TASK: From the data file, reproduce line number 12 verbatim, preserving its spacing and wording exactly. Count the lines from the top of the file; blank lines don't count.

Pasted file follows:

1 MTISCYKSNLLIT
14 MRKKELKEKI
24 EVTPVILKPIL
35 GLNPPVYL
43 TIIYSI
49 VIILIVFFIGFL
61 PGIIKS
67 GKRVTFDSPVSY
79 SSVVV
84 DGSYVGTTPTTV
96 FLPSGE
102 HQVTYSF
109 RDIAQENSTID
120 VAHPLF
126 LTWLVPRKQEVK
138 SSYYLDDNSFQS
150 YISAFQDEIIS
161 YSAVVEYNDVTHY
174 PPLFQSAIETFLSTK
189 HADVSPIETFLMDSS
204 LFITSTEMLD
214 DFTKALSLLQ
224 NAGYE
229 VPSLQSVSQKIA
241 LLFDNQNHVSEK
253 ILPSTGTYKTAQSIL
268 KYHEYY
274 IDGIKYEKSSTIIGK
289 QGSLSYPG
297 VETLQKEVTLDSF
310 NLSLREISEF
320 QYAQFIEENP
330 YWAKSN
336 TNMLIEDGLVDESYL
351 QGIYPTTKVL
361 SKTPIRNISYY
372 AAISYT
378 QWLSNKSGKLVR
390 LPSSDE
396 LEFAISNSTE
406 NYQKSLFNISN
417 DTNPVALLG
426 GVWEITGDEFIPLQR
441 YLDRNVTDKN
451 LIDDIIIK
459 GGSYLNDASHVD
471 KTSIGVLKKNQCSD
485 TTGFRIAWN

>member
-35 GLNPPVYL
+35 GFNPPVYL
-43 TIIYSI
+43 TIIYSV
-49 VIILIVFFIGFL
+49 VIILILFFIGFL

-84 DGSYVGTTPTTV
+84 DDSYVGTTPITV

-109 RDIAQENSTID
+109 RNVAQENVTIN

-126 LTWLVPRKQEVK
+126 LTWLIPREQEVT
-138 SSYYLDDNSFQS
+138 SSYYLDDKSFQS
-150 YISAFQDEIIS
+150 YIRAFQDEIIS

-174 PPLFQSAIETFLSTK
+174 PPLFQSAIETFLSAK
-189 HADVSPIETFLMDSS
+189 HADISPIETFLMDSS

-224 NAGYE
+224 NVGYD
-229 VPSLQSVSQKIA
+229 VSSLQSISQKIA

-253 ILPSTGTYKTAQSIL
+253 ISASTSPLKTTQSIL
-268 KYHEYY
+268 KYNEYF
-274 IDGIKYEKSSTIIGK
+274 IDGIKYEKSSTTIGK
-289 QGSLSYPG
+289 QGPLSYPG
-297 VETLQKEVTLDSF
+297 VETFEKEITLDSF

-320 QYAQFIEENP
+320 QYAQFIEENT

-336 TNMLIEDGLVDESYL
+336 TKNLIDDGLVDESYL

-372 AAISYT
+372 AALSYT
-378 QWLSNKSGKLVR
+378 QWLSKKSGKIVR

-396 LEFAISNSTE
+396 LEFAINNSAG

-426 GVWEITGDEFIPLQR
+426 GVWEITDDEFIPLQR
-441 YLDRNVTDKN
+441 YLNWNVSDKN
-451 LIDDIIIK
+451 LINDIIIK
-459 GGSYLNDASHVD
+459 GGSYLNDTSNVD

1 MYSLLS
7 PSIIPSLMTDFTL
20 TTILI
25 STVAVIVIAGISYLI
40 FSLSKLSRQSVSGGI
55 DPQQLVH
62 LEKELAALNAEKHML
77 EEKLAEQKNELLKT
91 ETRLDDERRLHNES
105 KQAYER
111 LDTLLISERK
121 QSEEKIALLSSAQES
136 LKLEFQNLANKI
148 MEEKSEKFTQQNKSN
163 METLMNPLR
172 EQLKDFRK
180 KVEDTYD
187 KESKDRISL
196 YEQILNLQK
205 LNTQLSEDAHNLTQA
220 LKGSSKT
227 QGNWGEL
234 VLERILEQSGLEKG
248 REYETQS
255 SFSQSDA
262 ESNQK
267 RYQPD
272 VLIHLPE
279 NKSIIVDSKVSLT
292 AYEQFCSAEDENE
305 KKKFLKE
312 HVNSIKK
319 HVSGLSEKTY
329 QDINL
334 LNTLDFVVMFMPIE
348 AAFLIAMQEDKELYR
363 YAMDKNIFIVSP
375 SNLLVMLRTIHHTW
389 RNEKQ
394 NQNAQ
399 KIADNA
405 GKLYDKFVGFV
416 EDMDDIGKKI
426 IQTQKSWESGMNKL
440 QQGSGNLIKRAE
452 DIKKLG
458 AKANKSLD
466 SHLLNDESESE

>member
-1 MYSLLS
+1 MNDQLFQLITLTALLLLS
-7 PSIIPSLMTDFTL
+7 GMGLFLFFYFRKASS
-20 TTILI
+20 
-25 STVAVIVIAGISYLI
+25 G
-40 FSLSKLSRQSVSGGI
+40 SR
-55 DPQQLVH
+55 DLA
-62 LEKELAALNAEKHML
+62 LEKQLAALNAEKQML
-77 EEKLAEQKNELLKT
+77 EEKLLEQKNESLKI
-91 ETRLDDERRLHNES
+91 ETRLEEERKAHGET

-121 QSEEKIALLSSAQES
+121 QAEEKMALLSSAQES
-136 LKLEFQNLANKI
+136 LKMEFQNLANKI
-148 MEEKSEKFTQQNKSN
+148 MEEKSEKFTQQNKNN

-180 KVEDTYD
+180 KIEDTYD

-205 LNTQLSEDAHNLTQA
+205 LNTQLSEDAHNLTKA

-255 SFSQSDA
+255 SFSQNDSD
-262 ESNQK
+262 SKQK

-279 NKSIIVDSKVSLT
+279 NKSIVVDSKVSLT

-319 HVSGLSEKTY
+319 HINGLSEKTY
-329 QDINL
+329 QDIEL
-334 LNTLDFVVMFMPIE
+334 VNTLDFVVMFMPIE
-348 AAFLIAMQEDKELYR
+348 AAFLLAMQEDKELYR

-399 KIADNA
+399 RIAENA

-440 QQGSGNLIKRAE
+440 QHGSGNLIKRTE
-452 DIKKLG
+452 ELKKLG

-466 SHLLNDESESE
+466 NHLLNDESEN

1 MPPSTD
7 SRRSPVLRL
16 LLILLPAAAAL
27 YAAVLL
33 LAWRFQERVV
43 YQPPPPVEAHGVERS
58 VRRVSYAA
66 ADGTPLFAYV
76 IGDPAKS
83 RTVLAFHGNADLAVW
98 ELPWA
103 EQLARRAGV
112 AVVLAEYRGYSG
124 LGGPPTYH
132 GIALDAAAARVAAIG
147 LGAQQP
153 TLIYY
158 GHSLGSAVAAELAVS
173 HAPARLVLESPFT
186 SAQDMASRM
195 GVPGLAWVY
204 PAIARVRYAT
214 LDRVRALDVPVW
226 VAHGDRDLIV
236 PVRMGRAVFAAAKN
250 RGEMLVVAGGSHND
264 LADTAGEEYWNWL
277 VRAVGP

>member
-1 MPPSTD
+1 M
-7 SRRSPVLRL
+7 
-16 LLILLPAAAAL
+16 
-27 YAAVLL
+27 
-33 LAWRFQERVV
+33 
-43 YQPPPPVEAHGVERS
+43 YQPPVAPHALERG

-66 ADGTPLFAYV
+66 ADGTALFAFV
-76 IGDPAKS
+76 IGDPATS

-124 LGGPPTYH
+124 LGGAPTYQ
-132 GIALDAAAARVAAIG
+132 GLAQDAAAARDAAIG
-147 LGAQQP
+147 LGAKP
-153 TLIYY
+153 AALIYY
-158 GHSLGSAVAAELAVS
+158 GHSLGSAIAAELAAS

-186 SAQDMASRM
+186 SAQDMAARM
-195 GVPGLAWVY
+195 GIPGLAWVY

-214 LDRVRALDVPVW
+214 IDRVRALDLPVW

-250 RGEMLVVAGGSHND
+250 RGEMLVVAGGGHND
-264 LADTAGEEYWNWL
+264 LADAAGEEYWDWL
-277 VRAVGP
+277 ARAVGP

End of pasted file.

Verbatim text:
102 HQVTYSF